Microsoft Troubleshooting Tools for Outlook Released
Configuration analyzer and calendar-checking tool aid help desk personnel in proactively finding problems.
Two free tools this month designed to help IT pros troubleshoot Microsoft Outlook e-mail clients have been released by the Redmond firm.
Outlook Configuration Analyzer Tool (OCAT) and Calendar Checking Tool for Outlook (CalCheck) assist help desk personnel in proactively detecting configuration problems in Outlook profiles using OCAT or in finding problems with the Outlook calendar using CalCheck. The diagnostic tools may assist users in finding fixes but they don't automatically correct the problems.
OCAT, an unsupported program that sports a graphical user interface, runs on Windows 7, Windows Vista Service Pack 2, and Windows XP SP3 and works with Microsoft Office Outlook 2007 or Microsoft Outlook 2010. OCAT can be used to scan an Outlook profile either online or offline; it generates a report file.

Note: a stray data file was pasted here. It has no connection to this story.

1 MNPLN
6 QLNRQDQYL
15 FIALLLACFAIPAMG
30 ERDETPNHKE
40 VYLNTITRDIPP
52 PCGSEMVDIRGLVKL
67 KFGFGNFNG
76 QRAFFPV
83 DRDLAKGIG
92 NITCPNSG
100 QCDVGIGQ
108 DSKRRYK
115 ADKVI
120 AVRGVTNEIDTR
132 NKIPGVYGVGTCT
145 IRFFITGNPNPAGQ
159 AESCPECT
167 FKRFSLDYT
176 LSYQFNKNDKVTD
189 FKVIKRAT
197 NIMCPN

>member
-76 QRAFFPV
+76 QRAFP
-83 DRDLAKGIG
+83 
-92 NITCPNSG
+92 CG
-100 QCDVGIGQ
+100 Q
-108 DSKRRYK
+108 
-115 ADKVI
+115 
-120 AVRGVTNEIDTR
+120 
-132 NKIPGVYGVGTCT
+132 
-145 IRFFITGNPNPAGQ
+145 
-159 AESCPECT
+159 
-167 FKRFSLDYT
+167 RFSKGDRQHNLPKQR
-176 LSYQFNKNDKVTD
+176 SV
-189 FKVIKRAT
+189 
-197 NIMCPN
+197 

According to Microsoft's description of Outlook profiles, a profile is saved in the Windows registry and includes such details as the user's name and the e-mail server where the profile is stored. The tool includes information about where Outlook data (contacts, calendar, tasks, messages, etc.) are stored. OCAT will check for "known problems" in an Outlook profile and provide a link to a fix in a Knowledge Base article.
CalCheck is a command line-based tool that only runs on Windows 7. It works with Outlook 2003, Outlook 2007 and Outlook 2010 clients. In addition, it can be run on Microsoft Exchange Server, including Exchange 2003, Exchange 2007 and Exchange 2010. The tool can be run in server mode, in which it tries to "open all mailboxes on the Exchange server," according to a Microsoft blog. It will create a log file after checking for permissions, delegates, free and busy information, direct booking settings and the total number of calendar items in the folder, along with a series of item-level checks.
Like OCAT, CalCheck does not automatically fix problems. CalCheck doesn't alter the items scanned, although users can add command switches to affect the behavior of the scan. For instance, adding an "-F" switch will move error items into a folder. CalCheck only works with Exchange-based calendars. It doesn't check calendar problems associated with IMAP- or POP3-based servers.
CalCheck users must have installed the Outlook calendar on the same server running Exchange to enable the scan to work, according to Microsoft.
Kurt Mackie is online news editor for the 1105 Enterprise Computing Group.